What’s needed for preschool to pay off? Two studies offer insights

Mar 30, 2013 by

President Obama and members of Congress aim to make preschool more widely available. Two new studies on preschool programs evaluate academic gains – and offer clues about what it takes to boost student progress.

By Stacy Teicher Khadaroo

President Obama’s plan to expand high-quality preschool is expected to emerge in greater detail with his budget proposal in early April. While it’s unclear if it will go anywhere given the austere mood in Washington, members of Congress have already introduced (or reintroduced) no fewer than half a dozen pre-K bills.

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As Washington and the public debate how much and how best to invest in preschool, two new studies of large-scale programs – one in multiple districts in New Jersey and one in Boston – have shown significant gains for students, compared with similar peers who were not enrolled.

Backers of these programs have identified factors they believe contribute to success. The following were found to be the case in both settings:

  • Teachers’ educational backgrounds, pay, and support (such as coaching) are all higher than is typical at the preschool level.
  • They are full-day programs open to all students of a certain age group, regardless of family income.
  • They offer curricula linked to system-wide educational standards.
  • School districts monitor preschool teacher and student improvement on an ongoing basis.

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The studies themselves weren’t designed to isolate any of those factors to measure their direct impact – and more research doing just that is needed to give policymakers a clear road map to success, says Grover Whitehurst, director of the Brown Center on Education Policy at The Brookings Institution in Washington.

“Everyone should applaud programs that are generating big gains for children who desperately need to be ready for school,” Mr. Whitehurst says. But it would be too soon for the federal government to attach certain strings to dollars, such as requiring preschool teachers to have a bachelor’s degree, he says. The one exception: asking states applying for grants to “describe how they are going to learn what works,” he says.

The Boston study of just over 2,000 students in the public school district’s universal program for 4-to-5-year-olds found greater gains in vocabulary and math for participating students compared with nonparticipants, after one year, than seen in any other study of other large-scale pre-K programs around the US. It was released Thursday by the peer-reviewed journal Child Development.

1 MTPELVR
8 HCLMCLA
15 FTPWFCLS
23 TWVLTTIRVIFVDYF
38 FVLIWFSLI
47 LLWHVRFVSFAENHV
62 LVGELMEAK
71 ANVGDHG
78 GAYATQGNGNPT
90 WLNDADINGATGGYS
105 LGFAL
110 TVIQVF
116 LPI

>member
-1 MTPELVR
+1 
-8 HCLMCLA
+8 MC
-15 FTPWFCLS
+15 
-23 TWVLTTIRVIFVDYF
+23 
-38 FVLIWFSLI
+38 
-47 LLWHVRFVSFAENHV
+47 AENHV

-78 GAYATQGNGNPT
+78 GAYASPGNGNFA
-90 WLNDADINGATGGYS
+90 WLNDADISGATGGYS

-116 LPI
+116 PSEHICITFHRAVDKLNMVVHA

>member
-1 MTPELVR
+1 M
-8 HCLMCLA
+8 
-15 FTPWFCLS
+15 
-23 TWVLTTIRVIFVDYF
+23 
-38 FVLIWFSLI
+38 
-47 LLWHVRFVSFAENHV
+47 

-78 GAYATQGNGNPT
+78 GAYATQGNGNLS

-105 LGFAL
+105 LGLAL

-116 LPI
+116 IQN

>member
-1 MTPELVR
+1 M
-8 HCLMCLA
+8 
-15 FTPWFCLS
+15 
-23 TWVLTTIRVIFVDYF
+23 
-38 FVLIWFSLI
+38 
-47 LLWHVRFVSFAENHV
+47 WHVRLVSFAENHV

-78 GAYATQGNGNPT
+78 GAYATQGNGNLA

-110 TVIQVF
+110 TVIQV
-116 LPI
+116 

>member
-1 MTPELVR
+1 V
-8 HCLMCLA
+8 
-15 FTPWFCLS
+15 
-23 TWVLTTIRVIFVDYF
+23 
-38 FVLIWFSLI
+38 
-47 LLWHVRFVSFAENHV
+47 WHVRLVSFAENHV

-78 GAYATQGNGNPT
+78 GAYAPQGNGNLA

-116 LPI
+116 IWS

The academic effects of being in the public preschool ranged from .45 to .62 of a standard deviation – a way of measuring effects across different types of studies. Some researchers roughly equate that size to 45 to 62 percent of the typical achievement gap between minority and white students.

The Boston study also found the preschool education to have positive effects on an important area of childhood development known as “executive function” – things such as working memory and attention to a task. Students of all racial and income backgrounds made gains, though the gains were particularly large for Hispanic students.

“Our results are a case study for what high-quality preschool can do … when you are really supporting the teachers,” says Christina Weiland, an incoming assistant professor at the University of Michigan who led the study while at Harvard.

The preschool program uses curricula in language and math that have research evidence behind them. Boston public school teachers may have been particularly well suited to implement the curriculum because of the coaching and because they must have bachelor’s degrees and earn a master’s degree within five years – and they’re paid at the same scale as other teachers, Ms. Weiland says.

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via What’s needed for preschool to pay off? Two studies offer insights – CSMonitor.com.

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